Commission Nationale du Cameroun pour l'UNESCO

Les guerres prenant naissance dans l'esprit des hommes,
C'est dans l'esprit des hommes,
Que doivent être élevées les défenses de la paix

    

                              The Unesco Center and Clubs Association of Cameroon

 

 

 

UNESCO Clubs, Centers and Associations are groups of volunteers of various ages and socio-professional status, volunteer activists serving the ideals of UNESCO.

Etablis avec l’autorisation des National Commissions for UNESCO , these Clubs, Centers and Associations are grouped into national, regional and international networks, with the aim of acting on the ground in UNESCO’s fields of competence. . More than 65 years after the creation of the first UNESCO association in Japan in 1947, the movement has some 4000 UNESCO centers, associations and clubs in more than 100 countries worldwide.

The activities undertaken by the Clubs are varied and depend mainly on the age and interests of its members. They also depend on the financial resources and the means of intervention available. Whatever their nature and scope, these initiatives promote the dissemination of UNESCO’s principles and objectives in civil society. Thus, clubs allow the visibility of the values ​​defended by the Organization within local communities. In light of the growing role of civil society in decisions affecting public life, the club movement can play a vital role in educating citizens and contributing to the dialogue between cultures and generations for sustainable development, cooperation with civil society partners.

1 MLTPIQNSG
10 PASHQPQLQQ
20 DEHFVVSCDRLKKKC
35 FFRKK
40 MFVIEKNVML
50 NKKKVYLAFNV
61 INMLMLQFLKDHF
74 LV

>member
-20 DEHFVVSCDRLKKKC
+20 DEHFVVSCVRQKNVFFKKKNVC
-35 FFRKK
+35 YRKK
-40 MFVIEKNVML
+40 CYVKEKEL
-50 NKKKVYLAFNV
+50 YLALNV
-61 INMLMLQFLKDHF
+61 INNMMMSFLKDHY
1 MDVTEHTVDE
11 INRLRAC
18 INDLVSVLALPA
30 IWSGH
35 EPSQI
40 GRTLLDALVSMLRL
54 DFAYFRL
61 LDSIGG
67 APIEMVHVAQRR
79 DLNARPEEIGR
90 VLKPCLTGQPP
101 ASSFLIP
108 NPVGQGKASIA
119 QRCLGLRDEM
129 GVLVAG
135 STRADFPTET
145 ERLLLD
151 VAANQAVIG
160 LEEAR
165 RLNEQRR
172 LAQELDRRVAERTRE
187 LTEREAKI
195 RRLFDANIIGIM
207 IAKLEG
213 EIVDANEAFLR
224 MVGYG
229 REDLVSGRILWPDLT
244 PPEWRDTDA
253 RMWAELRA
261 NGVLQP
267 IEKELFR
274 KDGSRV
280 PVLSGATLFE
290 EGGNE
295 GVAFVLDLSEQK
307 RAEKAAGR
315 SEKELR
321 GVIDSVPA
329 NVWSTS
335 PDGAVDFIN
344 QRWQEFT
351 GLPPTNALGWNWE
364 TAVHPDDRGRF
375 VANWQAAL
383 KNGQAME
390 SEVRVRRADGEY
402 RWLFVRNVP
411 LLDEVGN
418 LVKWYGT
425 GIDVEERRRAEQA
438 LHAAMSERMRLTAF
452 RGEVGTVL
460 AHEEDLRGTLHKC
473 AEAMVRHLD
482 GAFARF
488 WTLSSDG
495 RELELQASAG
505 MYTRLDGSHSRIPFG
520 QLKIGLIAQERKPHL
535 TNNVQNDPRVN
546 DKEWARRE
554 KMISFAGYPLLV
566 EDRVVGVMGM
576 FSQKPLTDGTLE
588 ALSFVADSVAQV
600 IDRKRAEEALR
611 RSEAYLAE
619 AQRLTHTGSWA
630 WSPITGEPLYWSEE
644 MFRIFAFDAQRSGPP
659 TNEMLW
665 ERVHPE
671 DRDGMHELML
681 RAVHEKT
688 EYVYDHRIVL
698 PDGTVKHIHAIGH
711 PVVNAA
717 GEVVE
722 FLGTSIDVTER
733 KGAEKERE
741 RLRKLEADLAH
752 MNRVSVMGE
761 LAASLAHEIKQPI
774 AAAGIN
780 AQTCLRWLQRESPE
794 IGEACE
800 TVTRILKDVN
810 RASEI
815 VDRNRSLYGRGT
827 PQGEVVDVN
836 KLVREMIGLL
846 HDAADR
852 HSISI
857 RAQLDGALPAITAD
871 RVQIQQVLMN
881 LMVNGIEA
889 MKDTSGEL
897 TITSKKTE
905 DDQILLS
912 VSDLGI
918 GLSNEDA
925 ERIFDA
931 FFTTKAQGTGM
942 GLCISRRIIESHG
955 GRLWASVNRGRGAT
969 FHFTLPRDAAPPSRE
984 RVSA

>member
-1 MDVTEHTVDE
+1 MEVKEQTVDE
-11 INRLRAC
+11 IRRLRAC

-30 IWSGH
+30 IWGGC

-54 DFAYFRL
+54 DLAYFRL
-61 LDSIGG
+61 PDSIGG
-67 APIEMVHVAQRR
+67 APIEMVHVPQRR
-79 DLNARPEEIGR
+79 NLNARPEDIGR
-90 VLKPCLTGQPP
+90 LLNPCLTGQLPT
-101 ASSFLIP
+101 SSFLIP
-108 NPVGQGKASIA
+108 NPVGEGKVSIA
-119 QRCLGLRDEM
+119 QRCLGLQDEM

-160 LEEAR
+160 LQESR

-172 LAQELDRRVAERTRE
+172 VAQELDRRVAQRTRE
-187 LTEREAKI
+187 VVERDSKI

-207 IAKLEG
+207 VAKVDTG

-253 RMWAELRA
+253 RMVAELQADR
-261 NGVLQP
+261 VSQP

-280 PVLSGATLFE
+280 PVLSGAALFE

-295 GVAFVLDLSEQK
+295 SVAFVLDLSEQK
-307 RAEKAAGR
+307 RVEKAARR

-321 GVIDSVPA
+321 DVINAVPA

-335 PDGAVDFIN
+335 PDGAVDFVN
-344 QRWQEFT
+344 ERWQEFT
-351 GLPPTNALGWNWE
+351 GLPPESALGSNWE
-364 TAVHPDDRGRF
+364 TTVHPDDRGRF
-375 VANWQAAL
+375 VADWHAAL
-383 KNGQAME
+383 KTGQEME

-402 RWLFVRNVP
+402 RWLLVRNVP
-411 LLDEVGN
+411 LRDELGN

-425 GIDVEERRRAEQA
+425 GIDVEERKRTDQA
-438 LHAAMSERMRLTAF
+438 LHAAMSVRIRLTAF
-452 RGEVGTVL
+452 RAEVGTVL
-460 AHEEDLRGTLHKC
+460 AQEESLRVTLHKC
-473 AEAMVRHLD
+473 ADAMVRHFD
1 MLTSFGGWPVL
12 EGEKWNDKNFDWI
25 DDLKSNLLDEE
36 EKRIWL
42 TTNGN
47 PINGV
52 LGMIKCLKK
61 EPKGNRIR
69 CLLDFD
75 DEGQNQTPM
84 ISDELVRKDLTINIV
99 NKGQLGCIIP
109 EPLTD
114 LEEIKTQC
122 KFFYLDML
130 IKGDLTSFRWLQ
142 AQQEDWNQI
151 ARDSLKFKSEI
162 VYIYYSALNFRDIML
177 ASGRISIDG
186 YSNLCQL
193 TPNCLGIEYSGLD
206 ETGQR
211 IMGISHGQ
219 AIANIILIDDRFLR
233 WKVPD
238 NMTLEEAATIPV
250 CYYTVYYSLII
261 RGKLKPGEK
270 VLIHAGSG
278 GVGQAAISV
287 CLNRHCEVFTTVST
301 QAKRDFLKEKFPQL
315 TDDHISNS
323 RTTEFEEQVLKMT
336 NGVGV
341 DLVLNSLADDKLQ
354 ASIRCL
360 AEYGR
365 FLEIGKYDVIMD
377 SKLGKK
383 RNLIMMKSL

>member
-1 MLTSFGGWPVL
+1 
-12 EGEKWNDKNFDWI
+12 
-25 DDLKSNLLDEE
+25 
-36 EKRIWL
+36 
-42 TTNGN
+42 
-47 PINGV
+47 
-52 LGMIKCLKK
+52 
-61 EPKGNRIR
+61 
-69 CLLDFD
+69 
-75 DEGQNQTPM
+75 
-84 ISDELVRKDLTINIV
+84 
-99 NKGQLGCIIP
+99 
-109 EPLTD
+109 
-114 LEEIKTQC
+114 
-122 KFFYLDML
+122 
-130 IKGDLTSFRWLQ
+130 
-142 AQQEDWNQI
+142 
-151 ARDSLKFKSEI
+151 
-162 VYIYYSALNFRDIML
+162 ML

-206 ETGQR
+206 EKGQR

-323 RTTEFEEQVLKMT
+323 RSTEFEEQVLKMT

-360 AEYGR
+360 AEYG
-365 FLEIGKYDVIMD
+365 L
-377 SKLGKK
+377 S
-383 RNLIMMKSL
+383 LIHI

At the national level, UNESCO Clubs are co-ordinated by a National Federation when it exists or the National Commission of their country. At the regional level, the regional federations, as the coordinating body, implement activities while promoting the movement of clubs across the regions. At the international level, the World Federation of UNESCO Clubs, Centers and Associations (WFUCA), as an international NGO maintaining official relations with UNESCO, is responsible for informing, coordinating and mobilizing its members, with support and UNESCO’s cooperation.

Policy

Clubs for UNESCO have three essential functions: training, dissemination of information, and action. These Clubs intervene on global problems with local repercussions and thus contribute to the reflection on the choice of a model of society. Although the name of UNESCO appears in the name of the various Clubs and their federations, this does not mean in any case that the Organization is responsible for their activities. Respecting the dynamics of Clubs has always been the rule of UNESCO: it does not intervene for their creation or for their development. As the different Clubs are financially and legally autonomous, and therefore responsible for their operation, UNESCO can provide intellectual, financial and / or material support for specific activities of the Movement that it considers particularly relevant. In addition, to secure external funding, many Clubs use National Commissions for UNESCO, ministerial departments, local authorities, certain national or international organizations, as well as companies, foundations and individuals. . In order to strengthen the impact of the Clubs movement, UNESCO promotes cooperation with the program sectors, field offices and major networks of the Organization such as Associated Schools.

 


activities